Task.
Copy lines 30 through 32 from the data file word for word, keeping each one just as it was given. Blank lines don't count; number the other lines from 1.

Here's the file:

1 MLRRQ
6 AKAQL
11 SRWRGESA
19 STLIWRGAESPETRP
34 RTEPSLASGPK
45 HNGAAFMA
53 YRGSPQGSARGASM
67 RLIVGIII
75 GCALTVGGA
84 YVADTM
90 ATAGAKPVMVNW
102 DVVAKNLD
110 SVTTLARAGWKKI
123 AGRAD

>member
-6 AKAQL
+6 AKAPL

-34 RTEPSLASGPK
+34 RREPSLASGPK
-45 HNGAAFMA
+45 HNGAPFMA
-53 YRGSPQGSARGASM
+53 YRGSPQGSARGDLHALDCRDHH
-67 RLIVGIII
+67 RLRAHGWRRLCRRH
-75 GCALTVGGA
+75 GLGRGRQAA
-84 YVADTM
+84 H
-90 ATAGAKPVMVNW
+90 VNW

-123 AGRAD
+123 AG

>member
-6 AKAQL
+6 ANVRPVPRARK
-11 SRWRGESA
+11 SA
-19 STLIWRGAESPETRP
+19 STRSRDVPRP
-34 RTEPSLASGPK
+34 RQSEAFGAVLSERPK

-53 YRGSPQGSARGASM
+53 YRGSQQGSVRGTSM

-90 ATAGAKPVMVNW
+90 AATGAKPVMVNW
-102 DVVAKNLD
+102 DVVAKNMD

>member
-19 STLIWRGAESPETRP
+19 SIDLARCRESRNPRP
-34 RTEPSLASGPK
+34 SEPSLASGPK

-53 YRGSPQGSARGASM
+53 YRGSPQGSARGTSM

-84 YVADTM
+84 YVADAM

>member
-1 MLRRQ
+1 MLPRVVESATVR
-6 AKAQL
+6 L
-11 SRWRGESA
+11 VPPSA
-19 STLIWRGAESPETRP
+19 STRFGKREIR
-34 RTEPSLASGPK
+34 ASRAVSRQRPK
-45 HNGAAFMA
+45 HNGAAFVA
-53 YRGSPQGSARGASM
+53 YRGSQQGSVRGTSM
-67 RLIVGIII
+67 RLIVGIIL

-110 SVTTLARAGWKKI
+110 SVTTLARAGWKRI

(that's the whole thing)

-90 ATAGAKPVMVNW
+90 VNW

-123 AGRAD